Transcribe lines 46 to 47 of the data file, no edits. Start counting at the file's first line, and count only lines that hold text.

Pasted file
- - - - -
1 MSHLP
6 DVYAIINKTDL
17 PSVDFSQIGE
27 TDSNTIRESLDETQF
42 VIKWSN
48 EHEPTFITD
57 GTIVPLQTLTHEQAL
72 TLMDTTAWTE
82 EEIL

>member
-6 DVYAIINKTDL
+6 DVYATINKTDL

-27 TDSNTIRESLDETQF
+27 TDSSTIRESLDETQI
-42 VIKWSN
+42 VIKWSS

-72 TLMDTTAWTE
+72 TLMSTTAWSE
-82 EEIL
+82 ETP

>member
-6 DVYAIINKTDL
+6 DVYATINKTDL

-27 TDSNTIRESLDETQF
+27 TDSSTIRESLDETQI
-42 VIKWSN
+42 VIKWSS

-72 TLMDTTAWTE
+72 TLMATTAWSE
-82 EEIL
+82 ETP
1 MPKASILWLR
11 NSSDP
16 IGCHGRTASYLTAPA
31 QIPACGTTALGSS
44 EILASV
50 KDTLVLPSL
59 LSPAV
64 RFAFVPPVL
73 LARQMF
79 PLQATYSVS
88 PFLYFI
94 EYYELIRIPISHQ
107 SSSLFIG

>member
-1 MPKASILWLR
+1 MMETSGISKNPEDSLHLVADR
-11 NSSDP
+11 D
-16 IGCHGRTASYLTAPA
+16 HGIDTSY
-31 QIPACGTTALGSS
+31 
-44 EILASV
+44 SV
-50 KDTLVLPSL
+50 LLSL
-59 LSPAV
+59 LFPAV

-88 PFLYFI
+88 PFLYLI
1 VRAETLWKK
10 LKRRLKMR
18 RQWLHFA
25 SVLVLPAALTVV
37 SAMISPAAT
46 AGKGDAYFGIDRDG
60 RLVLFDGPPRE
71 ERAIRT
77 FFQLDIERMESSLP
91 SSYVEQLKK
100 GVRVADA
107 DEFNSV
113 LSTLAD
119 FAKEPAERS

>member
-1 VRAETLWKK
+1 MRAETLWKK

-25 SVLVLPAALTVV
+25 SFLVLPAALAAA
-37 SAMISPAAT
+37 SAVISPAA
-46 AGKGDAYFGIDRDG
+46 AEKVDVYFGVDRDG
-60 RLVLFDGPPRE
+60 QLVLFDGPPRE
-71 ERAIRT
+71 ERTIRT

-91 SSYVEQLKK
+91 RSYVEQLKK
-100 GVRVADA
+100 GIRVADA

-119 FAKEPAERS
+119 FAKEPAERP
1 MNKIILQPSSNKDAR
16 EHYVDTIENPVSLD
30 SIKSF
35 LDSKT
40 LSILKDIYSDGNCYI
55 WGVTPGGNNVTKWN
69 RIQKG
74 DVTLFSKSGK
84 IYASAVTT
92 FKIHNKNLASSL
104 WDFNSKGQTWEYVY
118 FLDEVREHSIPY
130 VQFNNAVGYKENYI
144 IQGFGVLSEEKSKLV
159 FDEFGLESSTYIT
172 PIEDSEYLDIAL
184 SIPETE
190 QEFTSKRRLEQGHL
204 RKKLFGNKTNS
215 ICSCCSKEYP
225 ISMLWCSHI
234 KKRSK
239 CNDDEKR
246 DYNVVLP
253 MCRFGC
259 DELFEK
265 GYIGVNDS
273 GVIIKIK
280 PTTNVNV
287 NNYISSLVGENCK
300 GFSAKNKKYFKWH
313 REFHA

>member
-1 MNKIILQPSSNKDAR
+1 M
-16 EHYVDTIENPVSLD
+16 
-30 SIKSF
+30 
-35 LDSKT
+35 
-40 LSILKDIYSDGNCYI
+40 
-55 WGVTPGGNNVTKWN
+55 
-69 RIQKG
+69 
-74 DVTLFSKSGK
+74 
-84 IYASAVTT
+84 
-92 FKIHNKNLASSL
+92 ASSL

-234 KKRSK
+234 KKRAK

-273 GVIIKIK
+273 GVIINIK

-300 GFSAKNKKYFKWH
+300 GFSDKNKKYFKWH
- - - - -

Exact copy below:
-1 MPKASILWLR
+1 MMETSGISKNPEDSLHLVADR